SCI-Arc student group questions “secretive” hiring process for Diaz Alonso

Dean's List, Shft+Alt+Del, West
Tuesday, July 8, 2014
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Hernan Diaz Alonso (Xefirotarch)

Hernan Diaz Alonso. (Xefirotarch)

A collection of anonymous students at SCI-Arc calling themselves SCI-Arc Community have taken to Tumblr to express their concern over the hiring process for future school director Hernan Diaz Alonso. Their biggest complaint: the “extreme secrecy of the Director Search Committee.”

Continue reading after the jump.

Pittsburgh’s Mellon Square Returned to Its Modernist Roots

The refurbished fountain and stairway. (Courtesy Pittsburgh Parks Conservancy)

The refurbished fountain and stairway. (Courtesy Pittsburgh Parks Conservancy)

After five years and $10 million, Pittsburgh’s Mellon Square has been returned to its mid-century splendor. Dedicated in 1955, the Square served as a modern, green oasis in a city choked by pollution. But only a few decades after opening, the modern masterpiece had fallen into disrepair, its former glory hidden by cracked pavement, broken fountains, pigeons, and empty planters. As Pittsburgh has transformed itself in recent years, so to has Mellon Square. Now, the reborn space is yet another example of the Steel City’s promising future.

Continue reading after the jump.

New York Design Commission Announces Excellence in Design Winners

Architecture, Awards, Design, East
Tuesday, July 8, 2014
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LeFrak Center at Lakeside. (Tod Williams Billie Tsien Architects)

LeFrak Center at Lakeside. (Tod Williams Billie Tsien Architects)

Winners of the 32nd Annual Awards for Excellence in Design were announced last night at the Thomas Leeser–designed BRIC Arts Media House in Brooklyn’s emerging Cultural District. Mayor Bill de Blasio was on hand to honor the winning projects, which were selected by the city’s Design Commission. “While Brooklyn is my home borough, I am proud to be awarding a diverse group of projects representing all five New York City boroughs,” the mayor said in a statement. “This year’s winners exemplify the Design Commission’s mission to enhance every New Yorker’s quality of life through public design, regardless of their size or location of the project.”  The 10 winning proposals are all unbuilt, but two special recognition awards were awarded to Tod Williams Billie Tsien’s LeFrak Center in Prospect Park and Louis Kahn’s Four Freedoms Park on Roosevelt Island.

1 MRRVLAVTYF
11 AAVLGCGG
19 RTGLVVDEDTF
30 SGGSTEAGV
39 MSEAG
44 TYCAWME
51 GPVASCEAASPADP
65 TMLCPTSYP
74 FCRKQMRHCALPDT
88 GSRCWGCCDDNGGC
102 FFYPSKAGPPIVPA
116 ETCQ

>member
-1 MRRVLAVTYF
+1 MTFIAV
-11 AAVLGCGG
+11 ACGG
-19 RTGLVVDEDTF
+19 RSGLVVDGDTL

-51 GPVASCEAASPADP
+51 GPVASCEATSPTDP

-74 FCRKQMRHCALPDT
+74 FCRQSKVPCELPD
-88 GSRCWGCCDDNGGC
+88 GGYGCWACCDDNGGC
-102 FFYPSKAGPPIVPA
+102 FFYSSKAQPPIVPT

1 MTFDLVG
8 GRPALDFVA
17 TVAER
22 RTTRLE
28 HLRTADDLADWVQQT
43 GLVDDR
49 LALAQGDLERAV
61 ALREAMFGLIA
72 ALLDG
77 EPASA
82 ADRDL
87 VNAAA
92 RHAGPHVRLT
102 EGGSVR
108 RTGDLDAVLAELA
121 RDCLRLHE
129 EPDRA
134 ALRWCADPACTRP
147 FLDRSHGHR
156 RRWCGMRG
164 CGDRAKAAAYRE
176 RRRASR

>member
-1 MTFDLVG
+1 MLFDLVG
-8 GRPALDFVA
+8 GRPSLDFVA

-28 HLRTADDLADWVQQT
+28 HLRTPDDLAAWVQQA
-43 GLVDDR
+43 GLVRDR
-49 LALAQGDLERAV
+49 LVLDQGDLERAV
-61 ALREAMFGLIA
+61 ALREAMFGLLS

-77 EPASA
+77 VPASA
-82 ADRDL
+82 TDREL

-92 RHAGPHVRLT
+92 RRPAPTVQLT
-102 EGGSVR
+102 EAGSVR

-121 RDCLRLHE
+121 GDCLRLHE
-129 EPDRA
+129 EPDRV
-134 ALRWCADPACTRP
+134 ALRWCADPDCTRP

On to the winners…

Detroit doubles down on startups and young creatives with new “innovation district”

Detroit, on the water. (Image courtesy Bernt Rostad via Flickr.)

Detroit (Image courtesy Bernt Rostad via Flickr)

As Detroit nears the one year anniversary of the largest municipal bankruptcy filing in U.S. history, creative professionals in a busy downtown corridor are the target of a Washington, D.C.–funded “innovation district” that hopes startups will rev Detroit’s stalled economic engine. Read More

On View> Connecticut’s Bruce Museum presents “Tales of Two Cities: New York & Beijing”

Other
Tuesday, July 8, 2014
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(Chen Shaoxiong)

(Chen Shaoxiong)

Tales of Two Cities: New York & Beijing
Bruce Museum
1 Museum Drive, Greenwich, CT
Through August 31

The Bruce Museum’s newest exhibition examines two of the world’s greatest art capitals: New York and Beijing. The show compares works by five New York–based artists and five Beijing-based based artists. The ten creators have been engaged in five different global, cross-cultural, artistic dialogues over the course of two years via email, Skype, and in person, sometimes with translators, about issues ranging from political and social upheaval, the concept of global culture, and questions about materials and techniques.

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Dutch Architects Propose Floating Island Made of Recycled Plastic

Recycled Island (Courtesy Design Villa)

Recycled Island (Courtesy Design Villa)

Considering how much trash Baltimore’s solar-powered Trash Interceptor scoops out of the city’s harbor—50,000 pounds a day!—these floating islands made from found plastic waste might just stand a chance. With the support of the Creative Industries Firm NL, WHIM Architecture is developing a prototype of their project, the recycled island, built primarily from recycled plastic waste gathered from the North Pacific gyre and the North Sea.

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Architect proposes a pedestrian bridge in Israel built from discarded shipping containers